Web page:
The implicit deflator for total consumption was used to convert nominal income into real income.
There is a well-known problem with ensuring that the covariance matrix is positive definite. This was achieved using the procedure suggested by Newey and West (1987).
This is tested using the u’ZWZ’u statistic, which has a χ2 distribution with degrees of freedom equal to the number of overidentifying restrictions.
As discussed above, the six instruments were the second lags of the growth in real consumption, real income, and the ratio of consumption to income (the saving rate) for the country and the rest of the world. A constant term was included in the regression, to take account of any deviation of the subjective discount rate across regions.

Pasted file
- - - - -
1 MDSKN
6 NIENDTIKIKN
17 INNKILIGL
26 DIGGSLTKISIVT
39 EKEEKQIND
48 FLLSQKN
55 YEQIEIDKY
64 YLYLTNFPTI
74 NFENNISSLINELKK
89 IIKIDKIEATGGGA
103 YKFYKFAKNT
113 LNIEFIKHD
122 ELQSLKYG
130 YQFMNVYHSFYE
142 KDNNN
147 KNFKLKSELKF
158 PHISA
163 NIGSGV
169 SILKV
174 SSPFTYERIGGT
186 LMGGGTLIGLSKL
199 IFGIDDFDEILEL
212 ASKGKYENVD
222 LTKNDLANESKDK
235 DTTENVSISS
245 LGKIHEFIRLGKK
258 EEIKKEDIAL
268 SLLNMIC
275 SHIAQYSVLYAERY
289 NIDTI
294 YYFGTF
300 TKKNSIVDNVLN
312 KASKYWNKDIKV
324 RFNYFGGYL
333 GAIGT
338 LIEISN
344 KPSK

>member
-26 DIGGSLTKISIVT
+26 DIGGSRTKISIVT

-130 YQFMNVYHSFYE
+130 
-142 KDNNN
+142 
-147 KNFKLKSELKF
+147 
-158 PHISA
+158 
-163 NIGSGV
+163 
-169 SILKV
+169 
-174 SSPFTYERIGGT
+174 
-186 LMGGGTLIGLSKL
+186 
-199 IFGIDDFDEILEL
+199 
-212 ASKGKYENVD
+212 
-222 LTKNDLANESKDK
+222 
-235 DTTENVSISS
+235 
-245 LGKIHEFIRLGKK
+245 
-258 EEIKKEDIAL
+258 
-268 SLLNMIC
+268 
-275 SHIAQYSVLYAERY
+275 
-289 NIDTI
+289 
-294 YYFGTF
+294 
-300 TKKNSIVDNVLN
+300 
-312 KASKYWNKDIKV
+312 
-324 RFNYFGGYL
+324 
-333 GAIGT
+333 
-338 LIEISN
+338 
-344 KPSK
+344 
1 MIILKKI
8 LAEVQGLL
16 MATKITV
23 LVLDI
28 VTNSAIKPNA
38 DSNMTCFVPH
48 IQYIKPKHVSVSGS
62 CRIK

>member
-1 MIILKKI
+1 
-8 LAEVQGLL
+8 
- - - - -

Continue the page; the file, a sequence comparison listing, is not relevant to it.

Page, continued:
Constant terms are not reported.
The results for those countries for which the restriction is not accepted are generally very similar to those using the unrestricted model.
Austria was not a member of the European Community over the estimation period, but it joined the European Union in 1995.
Similar results were obtained when the sample was limited to long-term members of the European Community (i.e., excluding Greece, Ireland, and the United Kingdom).
For example, France and Italy only removed their capital controls at the end of 1990, as part of the European Community’s single market program.
As this test also assumes that the rate of intertemporal substitution is equal across countries, an alternative interpretation of these results is that it is a variation in this characteristic that is creating these results. However, we find this explanation unlikely for reasons discussed above.